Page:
WP3: analogue magmatic sites have been studied in Iceland and Italy, over 100m of cores, over 75 samples have been collected to measure physical properties for exploration techniques of supercritical systems, over 700 structural data have been collected in Iceland. Extensive field work has been performed in Elba island in Italy. First results for both areas indicate a strong structural control on magma emplacement and delineation of geothermal prospectivity. Autoclave experiments has shed light on relevant rock/fluid interactions at geological timescales affecting prospectivity for supercritical systems. The measurement of geo-mechanical, electrical and hydraulic properties on the samples for exploration techniques is delayed to year 2
WP6: IMAGE developed an outline of reference physics-based models, and properties, boundary conditions at EU scale for temperature, stress and seismogenic characterization, in conjunction with required (supplementations in) data constraints and properties to improve the robustness of explorative models, and a set of catalogues to populate models with correct parameters. To this end, a rock property database has been developed. Regional (geological) models have been made of the Molasse Basin, Rhine Graben and Netherlands areas.

Exploration techniques (WP4 magmatic / WP7 – basement sedimentary):
WP4 : An extensive passive seismic network has been laid out in and surrounding the Reykjanes area, including Ocean Bottom Seismometers and is operational from April 2014. A VSP survey has been performed and is ready to be processed.
The apparatus for measuring temperatures larger than 380°C using synthetic fluid inclusion was completed and new data has been acquired in Iceland.
Deep electrical resistivity distribution was measured in Larderello by a new MT survey and a novel DC electric methodology named Surface-boreHole Deep Electrical Resistivity Tomography (SHDERT)
WP7: Active seismic processing techniques for geothermal exploration and scope for adaption has been reported. A passive seismic acquisition has been performed in basement sedimentary environments. A CSEM test has been performed in Litoměřice test site.

Field Integration (WP5 magmatic / WP8 – basement sedimentary):
WP5: Analogue models demonstrate that-dipping annular reverse faults typically occur near the edge of the magma intrusions and are most likely pathways for mineral-bearing hydrothermal fluids sourced from shallow magma intrusions.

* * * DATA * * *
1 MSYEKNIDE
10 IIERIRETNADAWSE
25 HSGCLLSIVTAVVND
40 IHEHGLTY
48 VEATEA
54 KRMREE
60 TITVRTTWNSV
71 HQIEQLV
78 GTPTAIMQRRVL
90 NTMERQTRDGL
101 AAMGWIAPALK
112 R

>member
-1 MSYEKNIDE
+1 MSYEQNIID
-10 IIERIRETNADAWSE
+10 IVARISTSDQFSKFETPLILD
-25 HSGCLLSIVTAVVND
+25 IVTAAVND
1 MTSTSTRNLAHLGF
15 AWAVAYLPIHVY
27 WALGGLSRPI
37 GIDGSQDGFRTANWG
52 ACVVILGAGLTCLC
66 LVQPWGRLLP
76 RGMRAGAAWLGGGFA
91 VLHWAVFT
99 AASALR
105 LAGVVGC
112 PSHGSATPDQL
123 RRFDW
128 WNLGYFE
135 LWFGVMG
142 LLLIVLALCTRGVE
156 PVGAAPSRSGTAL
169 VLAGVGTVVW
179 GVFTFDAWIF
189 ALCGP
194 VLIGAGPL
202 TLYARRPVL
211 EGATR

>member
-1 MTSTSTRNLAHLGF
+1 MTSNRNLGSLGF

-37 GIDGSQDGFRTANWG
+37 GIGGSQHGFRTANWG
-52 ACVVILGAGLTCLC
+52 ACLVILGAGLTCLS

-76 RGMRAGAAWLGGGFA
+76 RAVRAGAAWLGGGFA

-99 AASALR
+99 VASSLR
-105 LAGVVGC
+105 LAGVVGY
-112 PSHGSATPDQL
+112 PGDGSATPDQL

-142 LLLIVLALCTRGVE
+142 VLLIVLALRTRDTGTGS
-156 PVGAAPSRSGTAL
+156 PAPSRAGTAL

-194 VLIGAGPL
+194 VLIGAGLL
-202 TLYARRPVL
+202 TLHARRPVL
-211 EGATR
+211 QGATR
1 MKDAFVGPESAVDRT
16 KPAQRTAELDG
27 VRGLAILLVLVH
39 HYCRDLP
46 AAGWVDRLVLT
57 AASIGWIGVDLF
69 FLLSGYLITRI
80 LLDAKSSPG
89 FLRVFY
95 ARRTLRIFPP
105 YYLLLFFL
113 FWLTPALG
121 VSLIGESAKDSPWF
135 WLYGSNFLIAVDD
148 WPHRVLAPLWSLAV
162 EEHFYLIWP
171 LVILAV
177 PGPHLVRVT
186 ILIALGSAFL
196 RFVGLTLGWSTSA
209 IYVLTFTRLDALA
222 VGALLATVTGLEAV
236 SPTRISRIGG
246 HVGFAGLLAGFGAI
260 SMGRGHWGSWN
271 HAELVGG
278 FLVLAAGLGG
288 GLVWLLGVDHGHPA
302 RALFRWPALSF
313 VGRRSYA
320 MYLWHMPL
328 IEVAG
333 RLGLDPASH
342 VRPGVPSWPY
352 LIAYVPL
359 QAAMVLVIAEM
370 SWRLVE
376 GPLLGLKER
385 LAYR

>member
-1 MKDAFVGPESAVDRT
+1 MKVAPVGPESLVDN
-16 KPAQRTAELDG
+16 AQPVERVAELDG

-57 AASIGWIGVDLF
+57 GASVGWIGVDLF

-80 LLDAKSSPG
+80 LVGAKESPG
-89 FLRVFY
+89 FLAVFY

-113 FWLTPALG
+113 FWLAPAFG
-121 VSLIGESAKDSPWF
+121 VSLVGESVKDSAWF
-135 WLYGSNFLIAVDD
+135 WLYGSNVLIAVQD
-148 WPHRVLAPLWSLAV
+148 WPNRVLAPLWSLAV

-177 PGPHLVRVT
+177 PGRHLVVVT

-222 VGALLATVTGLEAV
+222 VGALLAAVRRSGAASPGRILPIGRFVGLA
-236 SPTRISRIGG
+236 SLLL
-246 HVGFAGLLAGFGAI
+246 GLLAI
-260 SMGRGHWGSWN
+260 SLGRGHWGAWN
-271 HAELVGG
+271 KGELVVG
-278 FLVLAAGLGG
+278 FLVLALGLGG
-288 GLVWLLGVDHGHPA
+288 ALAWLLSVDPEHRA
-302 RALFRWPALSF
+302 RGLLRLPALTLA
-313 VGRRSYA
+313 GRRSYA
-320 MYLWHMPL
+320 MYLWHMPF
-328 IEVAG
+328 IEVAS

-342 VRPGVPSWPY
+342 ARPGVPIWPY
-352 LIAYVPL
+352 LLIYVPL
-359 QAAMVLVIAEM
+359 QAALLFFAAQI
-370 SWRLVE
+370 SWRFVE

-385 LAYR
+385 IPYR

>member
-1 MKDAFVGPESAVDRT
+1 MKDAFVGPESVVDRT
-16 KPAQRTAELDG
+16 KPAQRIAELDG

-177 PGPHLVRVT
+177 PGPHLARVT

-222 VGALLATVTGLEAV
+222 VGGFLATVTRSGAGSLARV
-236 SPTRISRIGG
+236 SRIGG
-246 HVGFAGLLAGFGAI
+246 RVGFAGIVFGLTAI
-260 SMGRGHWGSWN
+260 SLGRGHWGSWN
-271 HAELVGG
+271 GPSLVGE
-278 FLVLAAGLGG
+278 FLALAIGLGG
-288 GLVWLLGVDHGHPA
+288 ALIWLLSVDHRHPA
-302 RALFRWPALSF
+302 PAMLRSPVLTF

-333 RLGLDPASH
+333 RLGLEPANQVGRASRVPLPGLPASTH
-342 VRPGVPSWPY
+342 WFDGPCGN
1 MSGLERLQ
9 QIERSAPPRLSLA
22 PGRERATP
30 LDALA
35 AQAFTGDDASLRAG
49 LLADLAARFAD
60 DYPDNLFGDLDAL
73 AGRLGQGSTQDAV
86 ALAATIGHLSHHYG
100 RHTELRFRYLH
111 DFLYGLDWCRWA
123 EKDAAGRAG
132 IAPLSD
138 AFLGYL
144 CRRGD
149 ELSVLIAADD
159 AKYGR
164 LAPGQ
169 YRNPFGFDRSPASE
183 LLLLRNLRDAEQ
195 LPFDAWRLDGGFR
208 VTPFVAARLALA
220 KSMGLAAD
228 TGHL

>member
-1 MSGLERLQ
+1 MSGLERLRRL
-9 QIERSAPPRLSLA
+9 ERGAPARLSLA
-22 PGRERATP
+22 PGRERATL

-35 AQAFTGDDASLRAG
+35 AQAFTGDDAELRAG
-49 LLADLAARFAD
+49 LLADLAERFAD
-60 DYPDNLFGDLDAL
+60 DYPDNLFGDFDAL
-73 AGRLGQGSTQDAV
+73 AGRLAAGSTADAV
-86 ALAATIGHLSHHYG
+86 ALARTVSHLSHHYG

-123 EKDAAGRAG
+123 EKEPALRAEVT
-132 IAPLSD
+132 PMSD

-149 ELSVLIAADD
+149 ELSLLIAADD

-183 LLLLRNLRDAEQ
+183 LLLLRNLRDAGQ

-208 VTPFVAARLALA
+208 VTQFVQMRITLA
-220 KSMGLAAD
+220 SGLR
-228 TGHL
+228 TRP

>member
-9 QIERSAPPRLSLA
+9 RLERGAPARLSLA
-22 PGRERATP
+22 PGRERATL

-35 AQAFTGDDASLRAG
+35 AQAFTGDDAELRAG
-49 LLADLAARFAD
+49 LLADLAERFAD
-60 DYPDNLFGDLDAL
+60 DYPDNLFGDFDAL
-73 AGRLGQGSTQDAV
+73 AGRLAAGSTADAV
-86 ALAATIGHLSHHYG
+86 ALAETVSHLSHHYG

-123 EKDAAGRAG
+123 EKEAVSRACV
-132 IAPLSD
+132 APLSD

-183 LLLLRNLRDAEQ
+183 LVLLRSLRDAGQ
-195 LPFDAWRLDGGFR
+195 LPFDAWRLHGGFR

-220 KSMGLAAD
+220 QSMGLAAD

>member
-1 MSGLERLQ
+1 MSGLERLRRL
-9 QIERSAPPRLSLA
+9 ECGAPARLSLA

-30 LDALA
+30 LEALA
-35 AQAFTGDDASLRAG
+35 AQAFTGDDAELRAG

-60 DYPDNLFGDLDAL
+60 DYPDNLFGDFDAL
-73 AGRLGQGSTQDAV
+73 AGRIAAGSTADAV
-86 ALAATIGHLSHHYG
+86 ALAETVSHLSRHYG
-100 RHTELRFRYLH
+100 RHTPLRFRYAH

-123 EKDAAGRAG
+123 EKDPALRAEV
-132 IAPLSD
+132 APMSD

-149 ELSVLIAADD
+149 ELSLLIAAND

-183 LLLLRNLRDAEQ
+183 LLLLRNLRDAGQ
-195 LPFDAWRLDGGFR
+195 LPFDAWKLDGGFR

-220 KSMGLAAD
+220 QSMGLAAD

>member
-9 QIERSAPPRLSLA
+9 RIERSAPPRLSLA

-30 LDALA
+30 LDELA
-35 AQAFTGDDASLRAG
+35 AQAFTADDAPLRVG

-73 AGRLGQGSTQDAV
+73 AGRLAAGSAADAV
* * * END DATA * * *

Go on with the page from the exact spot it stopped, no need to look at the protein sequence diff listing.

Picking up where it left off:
WP8: Local models have been developed for the Rhine Graben, and the Neherlands.

The IMAGE project has so far resulted in 135 publications, from which 18 peer reviewed manuscripts.

Potential Impact:
The expected final achievements of IMAGE are:

Definition of Processes and Parameters:
Main results for more robust predictive models of the critical exploration parameters from European to local scales are:
1) The identification of the key situations where favourable reservoir parameters (temperature, permeability, resource extent) can be expected, which includes the relationships between geological structures and geothermal resources, defining the exploration methods to be applied.
2) The better understanding of the processes that generate permeability in both magmatic and basement/sedimentary environments
3) The building of large-scale models, from an EU to a regional scale, to identify the areas of interest and constrain the local models. This progress will decisively contribute to an expansion of the known geothermal resource base in Europe.
4) The determination of fundamental properties of supercritical geothermal reservoirs and the respective technologies to measure and define them present a major step forward in making this so far untapped resource available.

Novel Exploration Techniques:
Advanced exploration techniques developed and tested in IMAGE (highlights listed below) present a major step forward in the goal to image geothermal systems with a higher degree of accuracy and resolution thus making geothermal targets for industrial exploitation more accessible:
5) By applying specially adapted active seismic methods to volcanic environment, where they have not been used successfully yet, in combination with ambient noise correlation and VSP measurements, the potential for expansion of the “conventional” volcanic resource base will be multiplied.
6) By integrating fibre-optic cables for the determination of reservoir parameters including seismic monitoring with Distributed Acoustic Sensing (DAS), which presents a technology specifically adapted to geothermal development. DAS has never been used in geothermal exploration and could easily become a standard tool in geothermal reservoir assessment, with its potential confirmed by IMAGE.
7) By demonstrating that electromagnetic methods, so far used as a standard tool to verify the presence of fluids at depth but plagued by limited resolution and a strong sensitivity to industrial noise, prove much more useful with improved noise filtering, when used as a downhole tool, as proposed by IMAGE.
8) By applying new geothermometers and tracers, to assess reservoir temperature and pressure conditions, the chemical signature of fluids at depth, and hydrothermal signatures of fluid path ways
9) By applying novel techniques to determine the stress field, assisting in detecting stress variations with depth and in space, allowing to limit technical risks related to well bore stability and induced seismicity.
Each of these techniques will contribute to a breakthrough in the subsurface imaging of geothermal reservoirs and the processes controlling reservoir properties.

Field Integration:
The construction of site models with high enough accuracy to identify reservoirs of interest is the ultimate goal of all exploration activities. The Field integration results of IMAGE consist of:
10) A best practice for a 3D oriented workflow to represent and visualize the integrated results of exploration techniques and improved modelling of known physical processes. This framework is a requisite to build a reliable site-characterization
11) Identification and demonstration of the most relevant integrated approaches in combining novel exploration techniques and predictive multi-disciplinary models for a more robust assessment of critical exploration parameters
12) Predictive tools which enhance well-siting and optimize well-designs through a prognosis for performance of deep wells
13) Unlocking of the extended resource base through a standardized European protocol for geothermal exploration.

List of Websites:


Jan Hopman, (Project Manager)
Tel.: +31 651105367
Record Number: 194672 / Last updated on: 2017-02-15